The next few bodies of work again featured the cowboy in conflict but this time with his environment. During the time that I was making the chair collages my life was again in a state of imbalance. I was in a very serious relationship that I knew was leading to marriage and all of the domestic trappings that come with it, including a house that I had recently purchased and was attempting to renovate on my own. In my studio I began churning out collages of cowboys perched precariously atop teetering stacks of chairs, swinging from chandeliers and eventually drowning in flooded interiors. The ultimate icon of macho independence trapped in a domestic rodeo from hell. At the end of this particular narrative he is at sea riding a raft made of antique chairs, adrift, lost. And that’s how I felt in the studio. I had reached the end of something, and I felt the need for a change in my work but to what I didn’t know.
In my studio I began churning out collages of cowboys perched precariously atop teetering stacks of chairs, swinging from chandeliers and eventually drowning in flooded interiors. The ultimate icon of macho independence trapped in a domestic rodeo from hell.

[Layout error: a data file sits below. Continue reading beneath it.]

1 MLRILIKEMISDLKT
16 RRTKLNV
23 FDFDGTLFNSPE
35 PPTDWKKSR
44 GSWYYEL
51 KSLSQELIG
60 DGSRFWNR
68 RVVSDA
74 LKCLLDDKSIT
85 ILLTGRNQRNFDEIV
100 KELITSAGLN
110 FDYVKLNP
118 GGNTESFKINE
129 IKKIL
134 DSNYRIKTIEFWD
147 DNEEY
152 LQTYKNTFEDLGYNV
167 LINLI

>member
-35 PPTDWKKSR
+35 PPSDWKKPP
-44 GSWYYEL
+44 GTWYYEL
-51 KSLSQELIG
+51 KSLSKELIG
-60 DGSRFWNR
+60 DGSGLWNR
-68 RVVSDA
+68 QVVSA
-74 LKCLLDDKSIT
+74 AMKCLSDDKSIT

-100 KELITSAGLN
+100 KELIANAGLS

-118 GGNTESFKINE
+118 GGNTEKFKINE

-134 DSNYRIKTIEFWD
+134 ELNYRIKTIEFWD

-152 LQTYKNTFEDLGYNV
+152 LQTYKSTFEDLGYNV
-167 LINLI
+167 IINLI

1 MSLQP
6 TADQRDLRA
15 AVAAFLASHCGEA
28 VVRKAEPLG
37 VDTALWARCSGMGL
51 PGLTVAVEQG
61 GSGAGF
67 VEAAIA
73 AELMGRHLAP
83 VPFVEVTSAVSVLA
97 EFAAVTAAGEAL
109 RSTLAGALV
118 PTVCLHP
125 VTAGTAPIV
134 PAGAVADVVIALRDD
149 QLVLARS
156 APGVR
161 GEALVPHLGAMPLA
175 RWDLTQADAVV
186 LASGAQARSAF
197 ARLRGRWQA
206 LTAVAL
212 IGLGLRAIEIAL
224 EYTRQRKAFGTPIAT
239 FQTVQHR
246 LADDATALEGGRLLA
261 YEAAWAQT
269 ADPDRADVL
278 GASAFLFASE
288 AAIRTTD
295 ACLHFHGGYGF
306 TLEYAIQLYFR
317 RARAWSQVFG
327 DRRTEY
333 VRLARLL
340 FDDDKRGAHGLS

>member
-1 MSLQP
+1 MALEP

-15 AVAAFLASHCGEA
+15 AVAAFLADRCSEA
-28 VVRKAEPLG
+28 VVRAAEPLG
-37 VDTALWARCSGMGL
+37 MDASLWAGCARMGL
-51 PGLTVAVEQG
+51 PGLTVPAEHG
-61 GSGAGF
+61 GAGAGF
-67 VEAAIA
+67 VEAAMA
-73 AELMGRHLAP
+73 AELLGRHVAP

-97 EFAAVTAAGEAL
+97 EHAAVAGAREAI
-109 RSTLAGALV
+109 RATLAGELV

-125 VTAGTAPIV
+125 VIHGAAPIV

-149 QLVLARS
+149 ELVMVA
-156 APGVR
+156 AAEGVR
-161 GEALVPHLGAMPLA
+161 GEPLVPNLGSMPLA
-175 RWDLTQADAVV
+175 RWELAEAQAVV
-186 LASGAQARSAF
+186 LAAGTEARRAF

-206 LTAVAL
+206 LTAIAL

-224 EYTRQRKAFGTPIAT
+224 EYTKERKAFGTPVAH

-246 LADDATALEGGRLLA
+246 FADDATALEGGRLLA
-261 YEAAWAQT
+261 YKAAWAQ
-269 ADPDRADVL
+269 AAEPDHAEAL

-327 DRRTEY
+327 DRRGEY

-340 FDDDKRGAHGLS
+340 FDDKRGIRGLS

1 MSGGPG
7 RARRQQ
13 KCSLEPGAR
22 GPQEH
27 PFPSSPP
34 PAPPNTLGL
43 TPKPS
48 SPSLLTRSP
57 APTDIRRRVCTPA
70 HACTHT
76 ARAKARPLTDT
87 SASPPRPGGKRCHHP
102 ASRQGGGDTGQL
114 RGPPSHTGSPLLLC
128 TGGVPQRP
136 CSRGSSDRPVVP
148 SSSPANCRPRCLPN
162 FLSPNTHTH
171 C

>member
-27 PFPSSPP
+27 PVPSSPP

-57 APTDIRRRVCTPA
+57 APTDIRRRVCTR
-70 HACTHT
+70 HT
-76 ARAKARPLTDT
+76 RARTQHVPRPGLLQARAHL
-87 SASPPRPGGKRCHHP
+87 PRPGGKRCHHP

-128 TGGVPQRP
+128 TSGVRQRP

I started trying to imagine where the cowboy might wash up on this journey at sea and it brought to mind Odysseus. The associations extended and broadened to include the cast of characters found in the collages from “Don Quixote and Other Stories.” Most of the Cowboy imagery up to this point was pretty generic stuff cut from rodeo magazines. But now I was imaging him as the epic hero and so I began searching out images more in keeping with the romantic ideals of the “Hollywood” cowboy. I think I’ve heard someone refer to cowboys as the knights of the old west, and that association rings very true for me in how I see him.
Before I speak to what’s coming next, I’ll say a few words about my most recent work, “O Babalon,” which I think I have neglected thus far. I’m very proud of this work, and I feel like I’ve achieved a level of complexity and detail that I like to think sets it apart from the work of other collage artists. I approached these works as if they were paintings, considering the composition as a whole and trying to create a space that was at once realistic and magical. I haven’t bothered to count the number of individual snippets that make up each collage, but there were many and more, each selected for color and lighting and texture, so as to form the lush forest setting for this new narrative. Scale was also an important consideration; layering images to create a sense of depth helped to strengthen the illusion.